"Let books be your dining table, / And you shall be full of delights. / Let them be your
And you shall sleep restful nights" (St. Ephraim the Syrian).

Tuesday, January 9, 2018

Foucault on Power and Authority in the Church (I)

Ever since reading MacIntyre's After Virtue more than twenty years ago, I have been fascinated with the distinction between power and authority, a distinction which, he says, emotivism obliterates. That fascination led me in part to study the questions of papal power and authority in my Orthodoxy and the Roman Papacy and in several other places.

It was, then, with great interest that I received recently in the mail Steven Ogden's new book, The Church, Authority, and Foucault: Imagining the Church as an Open Space of Freedom (Routledge, 2017), 190pp.

The author is an Anglican cleric in Australia, and much of this book is very focused on Anglicanism in particular, especially in its Australian context. But the author has a way of writing that is genuinely ecumenical without being heavy-handed about it, and thus the reader can easily see many parallels with Catholicism and Orthodoxy, two churches which are even more hierarchical than Anglicanism and which make even 'thicker' claims to authority.

The author's starting premise is that the Church has largely modeled herself (!) on age-old notions of sovereign power which still, often unconsciously, continue to haunt her imagination and inform her structures--a point I suggested recently in this essay where I noted that we need a new reading of Freud's Future of an Illusion to pry us away from an often infantilized ecclesiology with its unconscious imperial assumptions. (If you are going to read Freud's work, the Broadview edition edited by Todd Dufresne is the way to go as its translation is more felicitous than the Standard Edition's and as a bonus contains a number of other related, and often very recondite, essays, including, most significantly, Oskar Pfister's rejoinder "The Illusion of a Future: a Friendly Disagreement with Prof. Sigmund Freud," which Freud himself solicited and then had published in the psychoanalytic journal he founded, thus complicating considerably the picture of Freud as being desperately insecure about his views and very closed to critics.)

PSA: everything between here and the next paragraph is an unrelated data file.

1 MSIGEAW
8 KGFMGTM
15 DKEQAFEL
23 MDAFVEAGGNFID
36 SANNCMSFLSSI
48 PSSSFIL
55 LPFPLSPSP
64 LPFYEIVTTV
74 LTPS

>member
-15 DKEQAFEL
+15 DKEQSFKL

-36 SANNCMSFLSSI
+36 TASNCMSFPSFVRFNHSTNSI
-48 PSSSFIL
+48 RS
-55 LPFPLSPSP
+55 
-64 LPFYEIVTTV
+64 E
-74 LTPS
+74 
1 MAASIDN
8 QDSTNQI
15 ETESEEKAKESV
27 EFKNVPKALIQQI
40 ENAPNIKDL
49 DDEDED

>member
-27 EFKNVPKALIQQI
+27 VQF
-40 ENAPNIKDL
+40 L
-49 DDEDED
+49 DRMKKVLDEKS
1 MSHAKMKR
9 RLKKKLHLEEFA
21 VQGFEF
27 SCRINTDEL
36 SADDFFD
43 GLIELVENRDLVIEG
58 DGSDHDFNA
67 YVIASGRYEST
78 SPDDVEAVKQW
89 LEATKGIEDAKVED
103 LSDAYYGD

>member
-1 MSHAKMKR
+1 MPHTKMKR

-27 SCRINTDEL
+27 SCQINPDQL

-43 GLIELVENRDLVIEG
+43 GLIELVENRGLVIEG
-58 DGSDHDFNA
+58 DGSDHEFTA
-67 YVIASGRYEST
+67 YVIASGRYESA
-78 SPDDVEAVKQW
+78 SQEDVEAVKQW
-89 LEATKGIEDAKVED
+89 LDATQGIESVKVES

Ogden's is a worthwhile and very important study, and I shall be returning to it in the days ahead.

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